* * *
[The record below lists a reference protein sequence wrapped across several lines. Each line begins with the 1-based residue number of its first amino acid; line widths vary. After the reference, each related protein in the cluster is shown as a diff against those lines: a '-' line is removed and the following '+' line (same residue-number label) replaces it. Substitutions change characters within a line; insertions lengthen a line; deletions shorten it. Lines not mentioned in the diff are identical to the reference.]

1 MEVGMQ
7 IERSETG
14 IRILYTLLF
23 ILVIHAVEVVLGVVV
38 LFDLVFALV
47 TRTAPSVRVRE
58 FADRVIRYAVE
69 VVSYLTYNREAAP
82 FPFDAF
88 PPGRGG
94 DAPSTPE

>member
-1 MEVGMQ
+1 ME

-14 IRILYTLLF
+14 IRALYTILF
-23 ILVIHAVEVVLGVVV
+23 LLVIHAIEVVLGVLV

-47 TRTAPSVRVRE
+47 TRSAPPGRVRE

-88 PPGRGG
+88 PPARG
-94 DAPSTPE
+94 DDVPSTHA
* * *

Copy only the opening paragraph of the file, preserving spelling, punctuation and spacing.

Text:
[The record below lists a reference protein sequence wrapped across several lines. Each line begins with the 1-based residue number of its first amino acid; line widths vary. After the reference, each related protein in the cluster is shown as a diff against those lines: a '-' line is removed and the following '+' line (same residue-number label) replaces it. Substitutions change characters within a line; insertions lengthen a line; deletions shorten it. Lines not mentioned in the diff are identical to the reference.]